I love PhotoWeek DC. Maybe I should restate that: I love everything PhotoWeek DC stands for. Since 2008 some very hard-working group of folks have labored intensely to bring us this celebration of all things photography, with tens of exhibits around town and lectures galore by talented photographers that are pushing the boundaries of their creative and business talents. All of us living in the DC metropolitan area who spend endless hours behind our cameras should feel very fortunate to have such a festival right here in our back yard, and we do. Nevertheless, recent developments in the world of photography have made me wonder whether there are some aspects of photography that are not receiving their fare share of time at these gatherings. Put another way, I’m beginning to wonder whether the world of large prints, large cameras, and traditional portfolio review sessions continues to be emphasized in photo festivals as a defense mechanism against the emerging world of stock photo agencies, Tweeter, Instagram, and digital publications.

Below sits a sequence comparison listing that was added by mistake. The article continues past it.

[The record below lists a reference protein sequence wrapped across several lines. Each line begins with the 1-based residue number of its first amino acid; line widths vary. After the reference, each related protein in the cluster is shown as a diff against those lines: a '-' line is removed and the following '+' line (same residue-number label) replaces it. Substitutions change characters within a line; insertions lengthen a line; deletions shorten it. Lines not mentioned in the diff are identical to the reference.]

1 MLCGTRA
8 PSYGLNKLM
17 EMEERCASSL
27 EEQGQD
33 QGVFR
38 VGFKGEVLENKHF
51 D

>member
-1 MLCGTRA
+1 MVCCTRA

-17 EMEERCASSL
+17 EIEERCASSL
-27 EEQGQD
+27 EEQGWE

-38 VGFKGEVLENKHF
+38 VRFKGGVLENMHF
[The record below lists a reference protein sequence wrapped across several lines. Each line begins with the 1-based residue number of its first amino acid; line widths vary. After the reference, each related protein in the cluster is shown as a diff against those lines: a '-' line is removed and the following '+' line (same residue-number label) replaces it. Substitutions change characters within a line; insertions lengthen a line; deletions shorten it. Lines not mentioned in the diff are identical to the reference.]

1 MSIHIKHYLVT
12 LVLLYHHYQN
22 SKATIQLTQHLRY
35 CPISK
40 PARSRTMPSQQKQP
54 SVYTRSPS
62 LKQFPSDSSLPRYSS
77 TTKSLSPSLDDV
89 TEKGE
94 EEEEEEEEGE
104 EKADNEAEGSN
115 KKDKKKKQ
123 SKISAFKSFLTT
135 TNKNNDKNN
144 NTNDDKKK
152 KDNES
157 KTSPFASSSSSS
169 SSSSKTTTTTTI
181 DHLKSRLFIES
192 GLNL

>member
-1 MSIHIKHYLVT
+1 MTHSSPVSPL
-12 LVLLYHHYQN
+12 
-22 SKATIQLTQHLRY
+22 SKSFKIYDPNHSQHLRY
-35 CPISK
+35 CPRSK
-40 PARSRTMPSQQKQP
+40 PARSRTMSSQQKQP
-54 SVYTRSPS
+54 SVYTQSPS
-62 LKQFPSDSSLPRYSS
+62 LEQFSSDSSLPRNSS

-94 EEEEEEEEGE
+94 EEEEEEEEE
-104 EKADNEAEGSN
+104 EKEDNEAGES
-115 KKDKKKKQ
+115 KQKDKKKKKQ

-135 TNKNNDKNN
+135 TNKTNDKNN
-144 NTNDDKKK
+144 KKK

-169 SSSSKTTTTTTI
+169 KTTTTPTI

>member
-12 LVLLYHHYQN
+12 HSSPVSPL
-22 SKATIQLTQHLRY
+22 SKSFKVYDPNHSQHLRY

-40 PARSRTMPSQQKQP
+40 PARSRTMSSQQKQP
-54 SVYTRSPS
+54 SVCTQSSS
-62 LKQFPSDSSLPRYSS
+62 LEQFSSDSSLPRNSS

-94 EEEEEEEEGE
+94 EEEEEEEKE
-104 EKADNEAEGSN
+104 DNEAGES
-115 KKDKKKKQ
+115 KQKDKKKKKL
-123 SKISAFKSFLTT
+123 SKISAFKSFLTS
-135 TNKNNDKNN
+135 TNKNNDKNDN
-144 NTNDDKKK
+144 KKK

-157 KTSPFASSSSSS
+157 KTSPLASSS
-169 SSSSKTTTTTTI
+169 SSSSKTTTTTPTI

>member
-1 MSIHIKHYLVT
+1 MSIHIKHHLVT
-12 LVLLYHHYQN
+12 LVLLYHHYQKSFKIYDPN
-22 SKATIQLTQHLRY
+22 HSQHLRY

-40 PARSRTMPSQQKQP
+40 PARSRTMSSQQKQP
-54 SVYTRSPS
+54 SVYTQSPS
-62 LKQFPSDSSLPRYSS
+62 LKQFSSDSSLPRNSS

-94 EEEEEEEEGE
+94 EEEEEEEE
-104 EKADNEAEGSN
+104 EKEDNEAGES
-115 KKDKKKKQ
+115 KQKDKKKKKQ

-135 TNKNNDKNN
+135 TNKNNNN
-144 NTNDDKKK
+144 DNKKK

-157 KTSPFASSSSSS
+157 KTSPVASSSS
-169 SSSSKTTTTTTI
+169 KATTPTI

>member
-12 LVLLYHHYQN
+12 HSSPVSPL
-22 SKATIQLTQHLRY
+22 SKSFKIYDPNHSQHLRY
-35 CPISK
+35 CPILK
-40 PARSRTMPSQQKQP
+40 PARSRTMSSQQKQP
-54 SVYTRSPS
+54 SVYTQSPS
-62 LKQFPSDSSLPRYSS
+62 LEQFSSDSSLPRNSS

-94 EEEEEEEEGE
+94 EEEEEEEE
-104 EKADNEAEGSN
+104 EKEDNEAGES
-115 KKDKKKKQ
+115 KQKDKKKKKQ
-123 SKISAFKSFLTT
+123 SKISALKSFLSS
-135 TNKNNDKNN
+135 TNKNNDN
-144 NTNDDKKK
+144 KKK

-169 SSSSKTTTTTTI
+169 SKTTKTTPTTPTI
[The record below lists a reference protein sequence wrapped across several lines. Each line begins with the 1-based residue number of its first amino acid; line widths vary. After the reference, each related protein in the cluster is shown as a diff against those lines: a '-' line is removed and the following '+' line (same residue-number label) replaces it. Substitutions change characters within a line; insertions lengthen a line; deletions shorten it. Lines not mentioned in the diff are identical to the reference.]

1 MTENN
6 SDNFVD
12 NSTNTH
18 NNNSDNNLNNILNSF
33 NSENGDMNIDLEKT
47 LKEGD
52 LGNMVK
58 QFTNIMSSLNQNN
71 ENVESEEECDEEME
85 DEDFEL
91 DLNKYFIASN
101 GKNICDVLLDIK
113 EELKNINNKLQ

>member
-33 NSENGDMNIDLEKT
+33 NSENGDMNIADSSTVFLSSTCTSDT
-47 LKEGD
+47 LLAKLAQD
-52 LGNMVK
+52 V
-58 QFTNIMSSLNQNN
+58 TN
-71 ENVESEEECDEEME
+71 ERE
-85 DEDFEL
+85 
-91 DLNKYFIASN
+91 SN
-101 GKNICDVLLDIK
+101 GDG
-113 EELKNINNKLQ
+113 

There is no doubt that today everyone seems to be a photographer. And without getting into the never-ending professional vs. amateur argument (which by the way is a fruitless discussion, as a good photograph is a good photograph no matter who takes it), it appears that some leading national magazines out there are pulling the rug from under the professional photographers’ feet by growingly getting their photos from everything from stock photo agencies to Instagram. Case in point: the recent (and controversial) Instagram cover photo on Time Magazine. Now, I don’t know that this is the future or anything like that, but judging from the vitriolic complaints about Time Magazine’s moves coming from professional photojournalists, this must be a really sensitive subject, to say the least. An amateur with an iPhone or one of those point-and-shoot cameras getting published on the cover of Time Magazine? Heresy. Unconscionable. The death of quality photography. You name it; it’s been said. And yet, photography continues to be all about “being there.” That is, about capturing a moment that has some sort of meaning to those looking at the photograph. What you use to capture this moment really doesn’t matter at the end. The videos and photos of Muammar Gaddafi during his last minutes on earth are no less valuable (or powerfull) as historical documents as a result of being recorded on a cell phone. In fact, it could be argued that as photography becomes more secularized, as evidenced by the widespread use of simpler and easily-transportable recording devices, the world of photography will be transformed in new and incredible creative ways. Chase Jarvis, the incredibly talented photographer, alludes to this new world of possibilities on a constant basis. Even though he sits at the top of his professional photographic career, he continues to preach the mantra that the best camera is the one that is with you when that great photo opportunity shows up. In fact, Chase celebrates all that is new and innovative in the creative arts, and that probably explains a lot of his success and his large number of followers. The photo industry (and yes, some photo shows and festivals) have yet to catch up to Chase and the legions of amateurs and Instagramers who roam the world and who by virtue of simply “being there” are the ones capturing great footage of events while they are happening. At the end of the day my friend, and as it has been from time immemorial, getting that picture is all that matters.